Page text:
This is an excerpt I wrote today as a side story in my newest novel....I like the unexpected situation as weird stuff really does happen all the time!!!!  This is NOT edited so yes, there are some grammatical errors!


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“Okay, I’m just inside of the Nueces.  Keep ‘em coming eastbound and maybe them fellers will be layed up somewhere between us.”  Tom responded.

Tom was a little over a two hour walk in front of me.  Maybe they’d already past his location but I doubted it.  “I’ll be out on foot following their sign,” I said.  By saying this I alerted Tom and anyone else listening that I was away from the vehicle and if I didn’t show up, they would come looking for me.  Too many things can happen out in the brush as I had personally witnessed.  Two guys walking alone causes an orange flag of caution to raise in any agent’s mind.  Plus, there were snakes and heat stroke and who knows what else out here that can take man or beast in only a short time.

I’d walked about fifteen minutes when I wondered how smart my decision had been.  It was probably only ninety or just above that but I was cooking.  I stopped, lifted the straw hat from my head and wiped the sweat away.  My eyes were beginning to burn from drops of sweat running into them.  For a moment I almost gave up and turned around to go back to my car but I wasn’t going to give up that easily.

Their sign was easy to follow and I was making really good time.  A man can walk between three and four miles an hour; a good agent can track at this speed just as easily, but usually we cut sign where we thought they were going.  That’s what Tom was doing now but he was a few miles east of me.  There wasn’t anywhere else to cut between him and I that was accessible by vehicle so I was stuck following their sign. 

I came up on a high point and could see at least a couple of miles in front of me.  There, about a mile east, was a windmill spinning in the light breeze.  If they weren’t there then they probably got by Tom.  I hadn’t carried the heavy binoculars that were issued to every agent.  They are the best binos I’ve used for evenings and low light situations but terribly heavy. 

I stepped up my pace, excited at the possibility of catching another group.  Yesterday I had ran into one group just a couple hundred yards off the highway and then cut the sign and caught another group just at the end of the shift.  I wasn’t always so lucky and sometimes, on day shift, I'd go a few days of having no luck in sign cutting. During those dry spells I’d often switch to checking trains or even busses just for the easy apps.  Many sign cutting squads will work hours for a group of six while an agent checking the train or busses can catch twice that many with much less effort.  And in the eyes of the supervisors, the apprehensions in the book were what mattered!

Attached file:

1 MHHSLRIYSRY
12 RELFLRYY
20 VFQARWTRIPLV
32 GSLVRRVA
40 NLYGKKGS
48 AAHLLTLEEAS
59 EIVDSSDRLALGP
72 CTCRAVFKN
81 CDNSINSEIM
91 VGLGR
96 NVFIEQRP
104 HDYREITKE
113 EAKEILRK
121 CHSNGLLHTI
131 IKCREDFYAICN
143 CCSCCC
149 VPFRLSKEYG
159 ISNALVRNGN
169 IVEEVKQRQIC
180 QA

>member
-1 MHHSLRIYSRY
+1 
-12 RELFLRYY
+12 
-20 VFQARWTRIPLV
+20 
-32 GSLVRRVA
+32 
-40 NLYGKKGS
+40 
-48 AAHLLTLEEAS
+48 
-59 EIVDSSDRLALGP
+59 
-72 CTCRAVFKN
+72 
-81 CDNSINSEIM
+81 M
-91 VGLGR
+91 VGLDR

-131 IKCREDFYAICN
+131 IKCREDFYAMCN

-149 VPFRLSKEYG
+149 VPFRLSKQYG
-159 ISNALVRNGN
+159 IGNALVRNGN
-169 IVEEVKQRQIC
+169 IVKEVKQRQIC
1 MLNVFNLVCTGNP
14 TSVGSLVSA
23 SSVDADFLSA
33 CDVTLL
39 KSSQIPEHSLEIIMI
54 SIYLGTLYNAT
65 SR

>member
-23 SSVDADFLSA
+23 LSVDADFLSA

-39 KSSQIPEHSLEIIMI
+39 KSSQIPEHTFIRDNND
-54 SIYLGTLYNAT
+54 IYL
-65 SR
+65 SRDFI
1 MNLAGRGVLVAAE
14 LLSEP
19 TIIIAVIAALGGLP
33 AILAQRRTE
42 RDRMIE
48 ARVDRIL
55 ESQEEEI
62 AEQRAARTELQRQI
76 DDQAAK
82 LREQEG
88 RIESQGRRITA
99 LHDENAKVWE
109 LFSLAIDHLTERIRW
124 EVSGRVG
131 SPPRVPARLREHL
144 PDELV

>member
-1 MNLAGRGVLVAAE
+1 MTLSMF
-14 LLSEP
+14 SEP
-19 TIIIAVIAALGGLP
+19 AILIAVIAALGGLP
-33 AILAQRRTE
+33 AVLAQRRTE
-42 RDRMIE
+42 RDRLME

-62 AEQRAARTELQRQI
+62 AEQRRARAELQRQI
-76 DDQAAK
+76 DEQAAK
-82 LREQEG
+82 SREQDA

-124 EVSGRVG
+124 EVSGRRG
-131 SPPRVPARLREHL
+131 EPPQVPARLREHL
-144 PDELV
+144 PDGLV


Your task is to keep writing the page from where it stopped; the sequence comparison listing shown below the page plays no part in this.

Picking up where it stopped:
When I was still a quarter mile from the windmill I slowed my pace and became more careful on where I stepped, trying to make the least amount of noise possible.  At a hundred yards I was in a quiet stalk, moving a few feet then watching and listening.  At fifty paces from the windmill, I unsnapped my holster quietly.  Most of the time I’m a little more wary than most of my peers, but I’d rather be a bit paranoid than got off guard. 

I wasn’t more than twenty five yards away when the brush opened up.  I stopped just inside of the brushline, looking and listening.  Nothing.  The windmill had a large concrete tank in which it fed the trickle of water continuously pumped from the ground.  I waited for a moment, trying to see them and then began to make a wide circle of the tank just in case they were beside of it.   I had quit following their sign a few hundred yards back and now I would have to find it again.  I had no doubt they had to come by here to get fresh water as it meant the difference between survival and death for those willing to traipse across this terrain in the hot months.